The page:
While the bow may look like part of the cape, the detail is actually from the dress by the same designer underneath, which is the outfit Kate wore at her very first Christmas carol concert in 2021.—Stephanie Petit, Peoplemag, 21 Nov. 2023 Lisa, the only to venture out of neutrals, opted for an aquamarine dress with a regal, cape dress from Georges Hobeika.—Hannah Jackson, Vogue, 21 Nov. 2023 Keep warm and cozy (and look very stylish) with this boho chic cape by Woolrich.—Dobrina Zhekova, Travel + Leisure, 20 Nov. 2023 In another, his azure contacts, framed by a brown hooded cape and taupe headscarf, are deeper than the ocean.—Vulture, 17 Nov. 2023 Latifah’s cape flowed all the way down to the stage floor and included two black stripes across the stark white train.—Kerane Marcellus, Essence, 16 Nov. 2023 There are seven homes now on the market, ranging from a 1,000-square foot cape with three bedrooms for $515,000 to a 2,000-square foot, five-bedroom home with substantial additions to the 1953 floor plan, for $779,000.—Hope Hodge Seck, Washington Post, 15 Nov. 2023 After successfully untying the flag, the man, who was seen wearing black shorts, a gray sweatshirt and a blue beanie, was seen wearing the stars and stripes as a cape around his shoulders.—Sarah Rumpf-Whitten, Fox News, 9 Nov. 2023 Jacob Elordi won’t be wearing a red cape anytime soon.—Escher Walcott, Peoplemag, 13 Nov. 2023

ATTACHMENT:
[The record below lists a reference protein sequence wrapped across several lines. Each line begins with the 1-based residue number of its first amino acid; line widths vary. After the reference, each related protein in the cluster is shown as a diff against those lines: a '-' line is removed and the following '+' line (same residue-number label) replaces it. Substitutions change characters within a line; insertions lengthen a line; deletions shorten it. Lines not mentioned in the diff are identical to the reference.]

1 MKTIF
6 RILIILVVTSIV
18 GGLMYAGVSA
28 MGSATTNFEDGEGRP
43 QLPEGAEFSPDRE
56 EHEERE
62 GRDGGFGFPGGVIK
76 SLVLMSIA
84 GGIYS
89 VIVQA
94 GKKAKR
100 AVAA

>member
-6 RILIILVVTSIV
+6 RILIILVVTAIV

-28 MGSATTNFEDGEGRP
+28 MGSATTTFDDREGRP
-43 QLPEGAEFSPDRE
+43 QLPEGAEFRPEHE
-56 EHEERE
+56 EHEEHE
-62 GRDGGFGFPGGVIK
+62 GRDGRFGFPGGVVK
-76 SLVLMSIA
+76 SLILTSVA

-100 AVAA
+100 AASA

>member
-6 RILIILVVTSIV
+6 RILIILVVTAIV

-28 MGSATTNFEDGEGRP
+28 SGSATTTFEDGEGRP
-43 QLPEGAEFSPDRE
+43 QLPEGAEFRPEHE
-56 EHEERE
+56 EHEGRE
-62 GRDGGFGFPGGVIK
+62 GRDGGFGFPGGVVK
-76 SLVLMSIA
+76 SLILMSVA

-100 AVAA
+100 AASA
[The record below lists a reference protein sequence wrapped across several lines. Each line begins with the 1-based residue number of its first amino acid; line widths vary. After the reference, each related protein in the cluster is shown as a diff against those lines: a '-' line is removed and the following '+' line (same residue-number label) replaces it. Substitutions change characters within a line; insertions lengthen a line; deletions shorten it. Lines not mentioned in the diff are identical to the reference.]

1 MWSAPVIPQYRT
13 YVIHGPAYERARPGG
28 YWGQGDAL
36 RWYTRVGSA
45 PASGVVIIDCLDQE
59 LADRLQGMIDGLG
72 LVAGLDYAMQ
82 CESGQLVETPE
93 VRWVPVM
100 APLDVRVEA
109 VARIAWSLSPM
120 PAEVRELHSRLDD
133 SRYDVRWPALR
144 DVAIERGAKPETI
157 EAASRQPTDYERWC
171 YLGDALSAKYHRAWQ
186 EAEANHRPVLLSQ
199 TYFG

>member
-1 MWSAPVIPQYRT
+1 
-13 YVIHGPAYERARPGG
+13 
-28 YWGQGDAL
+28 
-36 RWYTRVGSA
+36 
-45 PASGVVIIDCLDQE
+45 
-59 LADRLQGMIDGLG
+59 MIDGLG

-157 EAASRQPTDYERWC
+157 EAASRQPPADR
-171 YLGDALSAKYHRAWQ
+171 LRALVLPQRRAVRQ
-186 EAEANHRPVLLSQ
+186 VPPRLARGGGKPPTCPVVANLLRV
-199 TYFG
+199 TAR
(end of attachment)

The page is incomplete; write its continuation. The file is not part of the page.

Rachael's scandal became even more of a major news story after Chris Harrison decided to use his platform to cape for her while simultaneously belittling former Bachelorette Rachel Lindsay.—Ineye Komonibo, refinery29.com, 26 Feb. 2021 See how the people came together to cape for Labelle’s legacy below.—Keyaira Boone, Essence, 26 Nov. 2020 See More
These examples are programmatically compiled from various online sources to illustrate current usage of the word 'cape.' Any opinions expressed in the examples do not represent those of Merriam-Webster or its editors. Send us feedback about these examples.
Middle English cap, from Anglo-French cape, from Old Occitan cap, from Latin caput head — more at head
probably from Spanish capa cloak, from Late Latin cappa head covering, cloak
derivative of cape entry 2, in sense 1 alluding to the cape worn by superheros such as Superman who defend the innocent; in sense 2 alluding to the shape of the hide cut in this manner